Creating The K-12 Computer Science Framework
Technology is our future. More and more careers are generated in the technology sector and our students need to be prepared to live and even work in the technological world. Adults often think kids and teens know a lot about technology, but this isn’t always the case. Kids may be able to operate a cell phone, but they don’t know how to operate apps or programs that can help them learn or express themselves.—Amy Gunn, Teacher, Dr Knox Middle School, Kelowna
Working in partnership with an advisory group to create the new K-12 Computer Science Framework, Canada Learning Code engaged with the best of the best from a broad range of stakeholders. We held workshops to pick the brains of industry leaders such as Microsoft, Amazon, and Google. We consulted with curriculum developers, educators, and teachers unions. We met with policy-makers and NGOs. And we reviewed computer science curricula across Canada, along with international computer science frameworks.
We also reached out directly to classroom teachers — those with computer science training AND those without — because we wanted to create a framework that was accessible to all, regardless of experience. They shared their valuable knowledge about what students need, as well as insights into what works — and what doesn’t work — in the classroom. We listened to their recommendations about the resources and supports they would require to implement the framework.
We took the best of what everyone offered and wove it together, creating a comprehensive computer science framework that prepares students in Canada for the future.
Building the K-12 Computer Science Framework — Step By Step
Fall 2018 — Gathering the Facts
As we conducted our initial consultations with technology experts to explore what students needed with respect to computer science education, we heard about inconsistent delivery across the country and challenges around accessibility. Ideas started to form, and we began collating our thoughts around creating a computer science framework for all of Canada.
Winter/Spring 2019 — Research and Development
Our team did a comprehensive scan and analysis of Canadian computer science curricula across the country and reviewed other well-known computer science frameworks around the world. We created an advisory group and gathered recommendations from 30 industry leaders in Canada and internationally.
From this, we built a vision. We began to identify what students need and the barriers they experience, such as access to technology. We looked at the gaps teachers face, like limited resources and time. We proposed guiding principles — such as integrating computer science education across subjects and from multiple perspectives — and articulated our values: computer science curriculum that is inclusive, solutions seeking, adaptable, and collaborative.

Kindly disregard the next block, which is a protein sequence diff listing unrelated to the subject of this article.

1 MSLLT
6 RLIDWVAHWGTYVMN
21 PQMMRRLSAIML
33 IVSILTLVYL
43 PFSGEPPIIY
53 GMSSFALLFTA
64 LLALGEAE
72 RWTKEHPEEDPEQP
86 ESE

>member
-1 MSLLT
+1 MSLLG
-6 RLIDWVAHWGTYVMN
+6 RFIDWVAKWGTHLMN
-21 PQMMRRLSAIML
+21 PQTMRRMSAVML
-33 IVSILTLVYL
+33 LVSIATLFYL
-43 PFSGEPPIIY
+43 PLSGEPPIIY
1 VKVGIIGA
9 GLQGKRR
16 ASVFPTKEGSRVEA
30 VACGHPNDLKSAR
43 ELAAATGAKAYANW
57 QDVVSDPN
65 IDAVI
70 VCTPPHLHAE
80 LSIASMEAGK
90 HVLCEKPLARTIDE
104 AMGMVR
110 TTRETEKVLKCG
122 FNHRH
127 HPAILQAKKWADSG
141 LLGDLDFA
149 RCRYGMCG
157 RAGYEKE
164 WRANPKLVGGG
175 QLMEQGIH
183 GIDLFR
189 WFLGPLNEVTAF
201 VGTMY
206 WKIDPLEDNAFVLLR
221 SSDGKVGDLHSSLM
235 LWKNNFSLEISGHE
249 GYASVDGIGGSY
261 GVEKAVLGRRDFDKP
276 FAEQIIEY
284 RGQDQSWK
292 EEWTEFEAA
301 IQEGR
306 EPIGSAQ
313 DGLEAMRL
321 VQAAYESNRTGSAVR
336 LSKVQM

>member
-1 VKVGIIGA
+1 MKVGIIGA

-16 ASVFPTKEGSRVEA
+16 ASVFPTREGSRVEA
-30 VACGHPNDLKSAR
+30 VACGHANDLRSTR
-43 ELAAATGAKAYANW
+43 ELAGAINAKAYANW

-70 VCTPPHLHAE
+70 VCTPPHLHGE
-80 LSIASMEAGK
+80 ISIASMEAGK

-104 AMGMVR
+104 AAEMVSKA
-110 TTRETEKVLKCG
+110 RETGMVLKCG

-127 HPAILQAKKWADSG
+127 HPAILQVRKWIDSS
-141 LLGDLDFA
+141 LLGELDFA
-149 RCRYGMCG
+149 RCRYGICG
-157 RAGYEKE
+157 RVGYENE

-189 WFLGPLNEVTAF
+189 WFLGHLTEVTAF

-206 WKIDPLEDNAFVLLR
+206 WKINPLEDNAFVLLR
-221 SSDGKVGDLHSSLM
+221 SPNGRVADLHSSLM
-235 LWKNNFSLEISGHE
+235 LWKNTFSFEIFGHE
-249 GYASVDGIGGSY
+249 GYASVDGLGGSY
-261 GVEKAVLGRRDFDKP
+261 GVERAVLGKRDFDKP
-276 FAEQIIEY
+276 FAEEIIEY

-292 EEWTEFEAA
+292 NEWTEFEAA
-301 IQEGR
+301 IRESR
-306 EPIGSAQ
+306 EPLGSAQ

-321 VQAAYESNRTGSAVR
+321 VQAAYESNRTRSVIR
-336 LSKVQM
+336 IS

Finally, based on our discoveries, we recommended that computer science include five key components:
- Coding and Programming: building the skills kids need to write simple programs, debug them, and review their programs, as well as other programs, to identify efficient code and recognize poor code
- Computing and Networks: learning about both software and hardware, including file management, cybersecurity, and network connections
- Technology and Society: assessing what it means to communicate safely and ethically, and exploring how technology relates to the environment, history, law, and even well-being
- Data: understanding what data is and how it can be used and organized to tell stories and reach conclusions
- Design: being able to design things that are inclusive and accessible, taking into account the user’s journey
Summer/Fall 2019 — Engaging Stakeholders
Once we gathered our research and built our first working document, we shared our ideas with key stakeholders. We gathered feedback from policy-makers, industry experts, and teachers through online surveys and workshops. And the feedback was amazing! We also compared our initial work to five of the most well-respected computer science frameworks and the best examples of computer science curricula across Canada.
We integrated everything we learned and created a second working document. In this one, we introduced our five key components. We also proposed 23 computer science skills and competencies that we believe all students should acquire by high school graduation. And we proposed pathways to ensure a progression of learning.
Winter/Spring 2020 — Fine-Tuning the Computer Science Framework
The second working document has gone out for review. Through surveys and public engagement, we asked some key questions, such as:
- Have we got the five key components right?
- What’s missing?
- Are the progressions in learning that we’ve outlined realistic and the expectations at each grade reasonable?
We are currently collating the results!
When the results are in, we will share with you some of the key findings from the second round of stakeholder engagement — and even more excited to launch the new K-12 Computer Science Framework in summer 2020!!!
UPDATE: we’re so excited to share that the K-12 Computer Science Education Framework is now available! Click here to learn more.
The educator in me has a passion for ensuring that what students learn in their classrooms is as relevant to their lives as possible. To be able to work on something like this is the epitome of that, and I’m so excited to help get it in the hands of educators across Canada.—Anna Villanueva, Educator Programs Manager, CLC
We had quite an exciting journey creating this K-12 Computer Science framework and would not have been possible without the generous contributions made by our amazing partners, the Government of Canada!
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